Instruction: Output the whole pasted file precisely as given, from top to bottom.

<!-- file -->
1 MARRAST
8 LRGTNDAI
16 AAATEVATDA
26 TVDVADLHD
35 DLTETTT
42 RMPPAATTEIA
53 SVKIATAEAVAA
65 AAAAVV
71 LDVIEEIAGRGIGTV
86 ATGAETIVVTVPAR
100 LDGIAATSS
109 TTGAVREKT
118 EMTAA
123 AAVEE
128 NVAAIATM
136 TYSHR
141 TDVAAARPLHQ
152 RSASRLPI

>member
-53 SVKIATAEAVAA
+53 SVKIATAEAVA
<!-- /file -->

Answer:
1 MARRAST
8 LRGTNDAI
16 AAATEVATDA
26 TVDVADLHD
35 DLTETTT
42 RMPPAATTEIA
53 SVKIATAEAVAA
65 AAAAVV
71 LDVIEEIAGRGIGTV
86 ATGAETIVVTVPAR
100 LDGIAATSS
109 TTGAVREKT
118 EMTAA
123 AAVEE
128 NVAAIATM
136 TYSHR
141 TDVAAARPLHQ
152 RSASRLPI

>member
-53 SVKIATAEAVAA
+53 SVKIATAEAVA